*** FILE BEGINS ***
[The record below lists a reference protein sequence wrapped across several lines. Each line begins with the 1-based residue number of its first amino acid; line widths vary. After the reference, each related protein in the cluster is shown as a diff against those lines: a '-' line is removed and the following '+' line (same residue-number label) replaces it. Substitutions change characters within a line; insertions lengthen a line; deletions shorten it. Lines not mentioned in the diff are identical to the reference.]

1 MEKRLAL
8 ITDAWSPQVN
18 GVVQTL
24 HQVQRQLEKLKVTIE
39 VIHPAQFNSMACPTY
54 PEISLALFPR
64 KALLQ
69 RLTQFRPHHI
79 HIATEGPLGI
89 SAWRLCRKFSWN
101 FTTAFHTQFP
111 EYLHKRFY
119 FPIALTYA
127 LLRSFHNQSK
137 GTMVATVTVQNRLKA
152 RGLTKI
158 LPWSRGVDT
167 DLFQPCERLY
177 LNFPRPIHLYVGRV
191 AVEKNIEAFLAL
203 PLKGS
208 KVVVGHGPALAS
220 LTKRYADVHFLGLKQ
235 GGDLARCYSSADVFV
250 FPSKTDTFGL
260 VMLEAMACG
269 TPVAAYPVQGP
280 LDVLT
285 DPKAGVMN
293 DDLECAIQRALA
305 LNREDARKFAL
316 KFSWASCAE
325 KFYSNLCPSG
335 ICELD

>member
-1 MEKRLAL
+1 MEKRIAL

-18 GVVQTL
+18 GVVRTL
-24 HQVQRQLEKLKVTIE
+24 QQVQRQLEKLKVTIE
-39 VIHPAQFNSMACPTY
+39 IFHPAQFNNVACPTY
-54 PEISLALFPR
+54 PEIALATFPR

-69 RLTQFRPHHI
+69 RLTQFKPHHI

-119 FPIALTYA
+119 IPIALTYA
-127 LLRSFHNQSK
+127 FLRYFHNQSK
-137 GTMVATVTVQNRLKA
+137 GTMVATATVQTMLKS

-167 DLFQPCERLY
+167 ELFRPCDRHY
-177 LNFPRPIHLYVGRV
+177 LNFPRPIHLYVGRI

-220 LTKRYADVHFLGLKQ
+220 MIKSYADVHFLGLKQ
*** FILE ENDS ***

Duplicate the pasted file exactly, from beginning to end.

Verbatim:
[The record below lists a reference protein sequence wrapped across several lines. Each line begins with the 1-based residue number of its first amino acid; line widths vary. After the reference, each related protein in the cluster is shown as a diff against those lines: a '-' line is removed and the following '+' line (same residue-number label) replaces it. Substitutions change characters within a line; insertions lengthen a line; deletions shorten it. Lines not mentioned in the diff are identical to the reference.]

1 MEKRLAL
8 ITDAWSPQVN
18 GVVQTL
24 HQVQRQLEKLKVTIE
39 VIHPAQFNSMACPTY
54 PEISLALFPR
64 KALLQ
69 RLTQFRPHHI
79 HIATEGPLGI
89 SAWRLCRKFSWN
101 FTTAFHTQFP
111 EYLHKRFY
119 FPIALTYA
127 LLRSFHNQSK
137 GTMVATVTVQNRLKA
152 RGLTKI
158 LPWSRGVDT
167 DLFQPCERLY
177 LNFPRPIHLYVGRV
191 AVEKNIEAFLAL
203 PLKGS
208 KVVVGHGPALAS
220 LTKRYADVHFLGLKQ
235 GGDLARCYSSADVFV
250 FPSKTDTFGL
260 VMLEAMACG
269 TPVAAYPVQGP
280 LDVLT
285 DPKAGVMN
293 DDLECAIQRALA
305 LNREDARKFAL
316 KFSWASCAE
325 KFYSNLCPSG
335 ICELD

>member
-1 MEKRLAL
+1 MEKRIAL

-18 GVVQTL
+18 GVVRTL
-24 HQVQRQLEKLKVTIE
+24 QQVQRQLEKLKVTIE
-39 VIHPAQFNSMACPTY
+39 IFHPAQFNNVACPTY
-54 PEISLALFPR
+54 PEIALATFPR

-69 RLTQFRPHHI
+69 RLTQFKPHHI

-119 FPIALTYA
+119 IPIALTYA
-127 LLRSFHNQSK
+127 FLRYFHNQSK
-137 GTMVATVTVQNRLKA
+137 GTMVATATVQTMLKS

-167 DLFQPCERLY
+167 ELFRPCDRHY
-177 LNFPRPIHLYVGRV
+177 LNFPRPIHLYVGRI

-220 LTKRYADVHFLGLKQ
+220 MIKSYADVHFLGLKQ